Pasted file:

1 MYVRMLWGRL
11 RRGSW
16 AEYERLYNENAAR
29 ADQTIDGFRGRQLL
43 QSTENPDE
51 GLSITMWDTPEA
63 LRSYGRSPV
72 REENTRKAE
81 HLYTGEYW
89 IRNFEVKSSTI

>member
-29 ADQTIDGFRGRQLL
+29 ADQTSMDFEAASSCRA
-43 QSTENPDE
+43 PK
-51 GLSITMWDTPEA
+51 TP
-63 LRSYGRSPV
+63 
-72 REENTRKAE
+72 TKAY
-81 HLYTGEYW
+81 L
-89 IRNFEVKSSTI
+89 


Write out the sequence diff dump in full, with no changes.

1 MYVRMLWGRL
11 RRGSW
16 AEYERLYNENAAR
29 ADQTIDGFRGRQLL
43 QSTENPDE
51 GLSITMWDTPEA
63 LRSYGRSPV
72 REENTRKAE
81 HLYTGEYW
89 IRNFEVKSSTI

>member
-29 ADQTIDGFRGRQLL
+29 ADQTSMDFEAASSCRA
-43 QSTENPDE
+43 PK
-51 GLSITMWDTPEA
+51 TP
-63 LRSYGRSPV
+63 
-72 REENTRKAE
+72 TKAY
-81 HLYTGEYW
+81 L
-89 IRNFEVKSSTI
+89 